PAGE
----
11.2 HYDRAULIC AND ENERGY GRADE LINES • The concepts of hydraulic and energy grade lines are useful in analyzing more complex flow problems. If, at each point along a pipe system, the term p/γ is determined and plotted as a vertical distance above the center of the pipe, the locus of points is the hydraulic grade line. More generally, the plot of the two terms • as ordinates, against length along the pipe, as abscissas, produces the hydraulic grade line. • The energy grade line is a line joining a series of points marking the available energy in meter-newtons per newton for each point along the pipe as ordinate, plotted against distance along the pipe as the abscissa. It consists of the plot of • for each point along the line.
The hydraulic and energy grade lines are shown in Fig. 11.2 for a simple pipeline containing a square-edged entrance, a valve, and a nozzle at the end of the line. • To construct these lines when the reservoir surface is given, it is necessary first to apply the energy equation from the reservoir to the exit, including all minor losses as well as pipe friction, and to solve for the velocity head V2/2g. • Then, to find the elevation of hydraulic grade line at any point, the energy equation is applied from the reservoir to that point, including all losses between the two points. The equation is solved for p/γ + z, which is plotted above the arbitrary datum. • To find the energy grade line at the same point, the equation is solved for V2/2g + p/γ + z, which is plotted above the arbitrary datum. • The reservoir surface is the hydraulic grade line and is also the energy grade line. At the square-edged entrance the energy grade line drops by 0.5V2/2g because or the loss there, and the hydraulic grade line drops 1.5V2/2g.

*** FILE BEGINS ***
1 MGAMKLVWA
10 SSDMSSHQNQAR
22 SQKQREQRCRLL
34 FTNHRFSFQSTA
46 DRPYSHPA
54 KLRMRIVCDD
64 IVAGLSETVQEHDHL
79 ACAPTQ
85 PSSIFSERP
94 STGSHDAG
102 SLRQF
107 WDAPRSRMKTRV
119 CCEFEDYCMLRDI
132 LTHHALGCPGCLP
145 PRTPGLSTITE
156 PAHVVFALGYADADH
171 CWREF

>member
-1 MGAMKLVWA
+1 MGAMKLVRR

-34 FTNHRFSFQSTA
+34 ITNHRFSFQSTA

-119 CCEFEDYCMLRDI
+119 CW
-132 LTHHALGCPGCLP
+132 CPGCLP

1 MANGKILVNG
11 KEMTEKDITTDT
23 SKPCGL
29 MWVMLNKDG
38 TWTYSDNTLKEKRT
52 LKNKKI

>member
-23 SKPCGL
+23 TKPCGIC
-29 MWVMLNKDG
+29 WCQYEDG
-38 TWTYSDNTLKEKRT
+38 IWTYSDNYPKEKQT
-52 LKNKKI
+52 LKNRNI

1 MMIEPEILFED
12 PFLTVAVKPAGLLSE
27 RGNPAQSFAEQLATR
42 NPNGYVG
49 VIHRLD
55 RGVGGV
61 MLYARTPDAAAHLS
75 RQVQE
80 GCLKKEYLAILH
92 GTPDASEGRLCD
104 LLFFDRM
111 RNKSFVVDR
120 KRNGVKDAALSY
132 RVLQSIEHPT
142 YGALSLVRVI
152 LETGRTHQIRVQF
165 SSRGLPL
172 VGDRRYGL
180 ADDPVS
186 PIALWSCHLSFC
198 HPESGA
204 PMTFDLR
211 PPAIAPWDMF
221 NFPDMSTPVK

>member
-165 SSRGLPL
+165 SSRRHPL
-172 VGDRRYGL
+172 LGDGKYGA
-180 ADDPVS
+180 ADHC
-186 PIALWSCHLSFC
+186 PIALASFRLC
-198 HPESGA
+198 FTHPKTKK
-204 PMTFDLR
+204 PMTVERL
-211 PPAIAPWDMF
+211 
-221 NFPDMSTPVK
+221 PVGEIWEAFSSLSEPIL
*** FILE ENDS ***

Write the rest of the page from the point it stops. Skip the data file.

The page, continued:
This is made obvious by applying the energy equation between the reservoir surface and a point just downstream from the pipe entrance: • Solving for z + p/γ, • shows the drop of 1.5V2/2g. • The head loss due to the sudden entrance does not actually occur at the entrance itself, but over a distance of 10 or more diameters of pipe downstream. It is customary to show it at the fitting.
Example 11.1 • Determine the elevation of hydraulic and energy grade lines at points A, B, C, D, and E of Fig. 11.2. z = 3 m. Solution • Solving for the velocity head is accomplished by applying the energy equation from the reservoir to E, • Form the continuity equation, VE = 4V. After simplifying, • and V2/2g = 0.554 m. Applying the energy equation for the portion from the reservoir to A gives • Hence, the hydraulic grade line at A is
The energy grade line for A is • For B, • and • The energy grade line is at 20.40 + 0.55 = 20.95 m. • Across the valve the hydraulic grade line drops by 10V2/2g, or 5.54 m. • Hence, at C the energy and hydraulic grade lines are at 15.41 m and 14.86 m respectively.
At point D, • and • with the energy grade line at 12.20 + 0.55 = 12.75 m. • At point E the hydraulic grade line is 3 m, and the energy grade line is
The hydraulic gradient is the slope of the hydraulic grade line if the conduit is horizontal; otherwise, it is • The energy gradient is the slope or the energy grade line if the conduit is horizontal; otherwise, it is • In many situations involving long pipelines the minor losses may be neglected (when less than 5 percent of the pipe friction losses), or they may be included as equivalent lengths of pipe which are added to actual length in solving the problem. • For these situations the value of the velocity head V2/2g is small compared with f(L/D)V2/2g and is neglected.